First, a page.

If you ask a student to explain why she got an A in a class, you might get one of the following answers: Because I did all my work. Because I’m good at math. Because I work hard. Because the teacher likes me. Because I always come to class and pay attention. Because it’s easy. Or, the ever-popular, I don’t know.
On the contrary, ask a student why he got a poor grade, and you’ll often hear the opposite: Because I didn’t turn in my work. Because I suck at math. Because my teacher hates me. Because I missed too much class. Because it’s hard, and I don’t get it. Because I’m stupid. And I don’t know works for this side, too.
When the student, teacher and possibly the parents are the only ones who see a student’s work — and when the student and parents see only that one student’s work — the process can seem rather mysterious. It’s not surprising that accusations of unfair grading or favoritism might arise.
Open badging system promotes transparency
In an open badge system, where students must meet specific criteria before they can earn a badge, the definition of success is clear-cut and the evidence is plainly visible. The thought of parents comparing students’ work side by side might initially sound terrifying if you are accustomed to traditional grading (How come my son lost three points for neatness when this student didn’t lose any? His is just as neat!). But with digital portfolios or linked badges, a different type of comparison arises: Students understand expectations and they know they’ll be rewarded for excellence.
The open aspect of badging helps students (and parents) understand why they did or didn’t earn a badge and fosters a learning community where students pursue shared goals. Students seeking to earn a certain badge can find several examples of success, and students who have earned badges can become a resource to others. Though it takes a shift in mindset, opening up the badge system benefits students, teachers and parents.
Consistent assessment is crucial
Of course, just initiating a badge system doesn’t magically erase any threat of questioning, misunderstanding or second-guessing. A good badging program needs one or more trusted assessors to keep the badges credible. Follow these five tips to earn and keep trust when assessing badges:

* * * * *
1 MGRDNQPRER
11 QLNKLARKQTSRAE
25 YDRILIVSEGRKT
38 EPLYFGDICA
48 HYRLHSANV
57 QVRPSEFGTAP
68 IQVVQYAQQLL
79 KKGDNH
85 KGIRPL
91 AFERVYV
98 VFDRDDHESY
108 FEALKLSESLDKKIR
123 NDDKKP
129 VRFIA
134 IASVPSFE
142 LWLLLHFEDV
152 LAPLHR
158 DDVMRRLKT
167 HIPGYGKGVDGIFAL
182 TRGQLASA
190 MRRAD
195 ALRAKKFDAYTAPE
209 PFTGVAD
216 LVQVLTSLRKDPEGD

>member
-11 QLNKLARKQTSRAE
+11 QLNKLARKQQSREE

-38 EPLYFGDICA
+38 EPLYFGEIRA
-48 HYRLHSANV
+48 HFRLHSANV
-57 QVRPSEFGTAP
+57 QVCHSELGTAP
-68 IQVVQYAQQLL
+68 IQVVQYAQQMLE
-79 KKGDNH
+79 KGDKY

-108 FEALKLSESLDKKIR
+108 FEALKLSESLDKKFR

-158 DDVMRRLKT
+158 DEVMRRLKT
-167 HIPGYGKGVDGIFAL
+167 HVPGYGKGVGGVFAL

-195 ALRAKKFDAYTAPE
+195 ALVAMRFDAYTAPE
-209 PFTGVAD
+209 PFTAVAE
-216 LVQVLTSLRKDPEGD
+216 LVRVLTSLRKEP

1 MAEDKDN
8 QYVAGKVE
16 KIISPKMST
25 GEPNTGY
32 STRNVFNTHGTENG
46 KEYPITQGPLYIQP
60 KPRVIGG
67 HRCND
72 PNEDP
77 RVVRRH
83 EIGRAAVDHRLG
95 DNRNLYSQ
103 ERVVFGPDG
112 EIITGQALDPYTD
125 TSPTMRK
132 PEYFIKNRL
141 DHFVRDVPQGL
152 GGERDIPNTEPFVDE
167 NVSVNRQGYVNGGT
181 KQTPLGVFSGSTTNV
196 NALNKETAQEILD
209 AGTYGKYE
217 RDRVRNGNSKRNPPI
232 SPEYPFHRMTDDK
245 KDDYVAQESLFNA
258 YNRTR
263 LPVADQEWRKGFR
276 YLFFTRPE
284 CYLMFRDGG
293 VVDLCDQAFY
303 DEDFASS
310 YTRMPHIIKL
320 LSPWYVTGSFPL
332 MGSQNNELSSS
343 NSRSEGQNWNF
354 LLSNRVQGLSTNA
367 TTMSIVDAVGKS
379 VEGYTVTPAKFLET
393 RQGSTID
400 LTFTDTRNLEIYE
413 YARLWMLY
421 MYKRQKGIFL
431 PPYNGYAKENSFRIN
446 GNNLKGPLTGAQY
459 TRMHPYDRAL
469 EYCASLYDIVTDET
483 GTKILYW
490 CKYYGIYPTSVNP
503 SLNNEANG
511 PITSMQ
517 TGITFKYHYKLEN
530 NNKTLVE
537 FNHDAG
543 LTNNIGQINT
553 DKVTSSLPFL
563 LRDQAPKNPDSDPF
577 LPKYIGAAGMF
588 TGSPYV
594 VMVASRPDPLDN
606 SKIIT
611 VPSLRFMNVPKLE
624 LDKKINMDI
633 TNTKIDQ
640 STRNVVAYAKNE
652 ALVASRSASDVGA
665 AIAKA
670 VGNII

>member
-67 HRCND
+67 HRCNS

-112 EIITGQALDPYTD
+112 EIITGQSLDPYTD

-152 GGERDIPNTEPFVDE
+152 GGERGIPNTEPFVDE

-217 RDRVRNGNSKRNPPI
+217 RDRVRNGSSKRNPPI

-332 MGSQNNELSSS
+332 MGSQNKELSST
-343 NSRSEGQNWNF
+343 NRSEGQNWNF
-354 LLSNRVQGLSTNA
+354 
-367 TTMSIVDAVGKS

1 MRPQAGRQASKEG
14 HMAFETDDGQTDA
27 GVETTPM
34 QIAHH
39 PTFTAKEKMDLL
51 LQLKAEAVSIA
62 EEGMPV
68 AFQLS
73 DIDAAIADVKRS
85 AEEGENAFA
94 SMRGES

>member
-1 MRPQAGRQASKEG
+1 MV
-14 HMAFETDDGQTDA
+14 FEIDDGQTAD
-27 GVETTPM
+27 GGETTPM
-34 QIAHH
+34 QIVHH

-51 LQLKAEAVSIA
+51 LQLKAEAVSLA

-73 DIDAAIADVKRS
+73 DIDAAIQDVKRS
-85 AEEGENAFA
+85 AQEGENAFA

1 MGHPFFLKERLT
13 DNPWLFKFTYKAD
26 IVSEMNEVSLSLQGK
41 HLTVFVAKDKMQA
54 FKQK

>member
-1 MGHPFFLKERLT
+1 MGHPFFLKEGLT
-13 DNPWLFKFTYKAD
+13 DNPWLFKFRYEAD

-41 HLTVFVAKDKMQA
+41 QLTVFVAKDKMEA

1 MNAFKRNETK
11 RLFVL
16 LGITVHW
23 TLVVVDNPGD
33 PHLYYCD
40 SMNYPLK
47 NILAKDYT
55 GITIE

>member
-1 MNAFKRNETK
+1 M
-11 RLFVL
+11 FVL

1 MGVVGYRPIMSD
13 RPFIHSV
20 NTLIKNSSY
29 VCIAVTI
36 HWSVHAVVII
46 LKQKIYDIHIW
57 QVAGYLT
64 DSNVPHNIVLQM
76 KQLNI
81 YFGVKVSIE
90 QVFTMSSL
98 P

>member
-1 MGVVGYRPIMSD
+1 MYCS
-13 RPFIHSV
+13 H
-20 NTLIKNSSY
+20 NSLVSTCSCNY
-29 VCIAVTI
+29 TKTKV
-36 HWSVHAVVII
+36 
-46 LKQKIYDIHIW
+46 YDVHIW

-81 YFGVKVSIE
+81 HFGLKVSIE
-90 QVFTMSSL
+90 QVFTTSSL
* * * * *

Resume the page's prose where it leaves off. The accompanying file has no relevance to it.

- Focus on competencies. Remember that skills are the heart of a badge program and the checklist of requirements needs to reflect that. Stick to the checklist faithfully.
- Give high-quality feedback. If a student’s work does not meet the requirements and her work is being returned for improvement, this is one of the best learning opportunities in the process! The assessor now has the opportunity to help students understand what skills need improvement. Don’t just return a checklist with one or more items unchecked. Include written feedback or ask the student to meet with you to discuss improvements.
- Maintain high standards. Badges lose their meaning if they are too easy to get. Don’t succumb to the temptation to be too nice or award a badge simply because a student was trying hard. If you do, you will gradually devalue badges for all students.
- Be consistent. In the standards you hold, the feedback you give and even the timeline of your response, try to maintain as much consistency as possible. Students will compare their work to that of others and to their own past work.
- Allow discussion. In the spirit of helping students take charge of their learning, allow students the opportunity to question your assessment. In the past, I’ve missed components that students pointed out. It’s OK to admit a mistake. You don’t have to be infallible to be trustworthy.
Brad Flickinger, author of Reward Learning with Badges: Spark Student Achievement, is a self-proclaimed geek and maker who puts his affinity for technology to work as a technology director and technology teacher. His students have produced the longest running and most popular student podcast on iTunes and have created movies with over 200,000 online views.